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UAW president says union will strike at three U.S. auto plants if no deal reached by midnight

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Members of the United Auto Workers union hold a rally and practice picket near a Stellantis plant in Detroit, Aug. 23, 2023.
Michael Wayland / CNBC

DETROIT – The United Auto Workers union plans to strike three U.S. assembly plants of General Motors, Ford Motor and Stellantis, UAW President Shawn Fain announced Thursday night.

The strikes are contingent upon the union and automakers not reaching deals by an 11:59 p.m. ET deadline. People involved with the discussions told CNBC the sides remain far apart Thursday night and strikes are “highly likely.” Fain on Wednesday also said strikes were “likely.”

The plants were selected by the union as part of targeted strike plans initially announced Wednesday night by Fain, who has unconventionally been negotiating with all three automakers at once and been reluctant to compromise much on the union’s demands.

The facilities are GM’s midsize truck and full-size van plant in Wentzville, Missouri; Ford’s Ranger midsize pickup and Bronco SUV plant in Wayne, Michigan; and Stellantis’ Jeep plant in Toledo, Ohio.

Key proposals from the union have included 40% hourly pay increases, a reduced 32-hour work week, a shift back to traditional pensions, the elimination of compensation tiers and a restoration of cost-of-living adjustments (COLA), among other items on the table including enhanced retiree benefits and enhanced vacation and family leave benefits.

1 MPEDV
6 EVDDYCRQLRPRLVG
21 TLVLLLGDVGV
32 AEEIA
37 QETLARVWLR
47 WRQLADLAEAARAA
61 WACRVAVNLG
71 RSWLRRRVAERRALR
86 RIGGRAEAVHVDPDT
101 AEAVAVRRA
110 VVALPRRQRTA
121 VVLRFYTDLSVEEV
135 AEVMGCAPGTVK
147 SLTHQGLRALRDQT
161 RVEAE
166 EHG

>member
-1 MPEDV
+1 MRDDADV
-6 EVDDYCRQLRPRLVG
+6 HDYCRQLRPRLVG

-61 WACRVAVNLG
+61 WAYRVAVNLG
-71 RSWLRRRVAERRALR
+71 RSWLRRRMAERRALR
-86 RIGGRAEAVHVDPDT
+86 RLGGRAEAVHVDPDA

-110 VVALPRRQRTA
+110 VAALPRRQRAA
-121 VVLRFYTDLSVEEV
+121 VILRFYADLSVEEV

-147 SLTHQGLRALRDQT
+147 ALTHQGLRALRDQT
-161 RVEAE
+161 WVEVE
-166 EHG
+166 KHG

The automakers have made record proposals that address some of the UAW’s ambitious demands but not all of them. Specifically, the companies have offered wage increases of roughly 20%, COLA, altered profit-sharing bonuses; and enhanced vacation and family leave enhancements that the union has found inadequate.

Targeted strikes typically focus on key plants that can then cause other plants to cease production due to a lack of parts. They are not unprecedented, but the way UAW President Shawn Fain plans to conduct the work stoppages is not typical. They include initiating targeted strikes at select plants and then potentially increasing the number of strikes based on the status of the negotiations.

Fain referred to the union’s plans as a “stand-up strike,” a nod to historic “sit-down” strikes by the UAW in the 1930s.

This is a developing story. Please check back for additional details.

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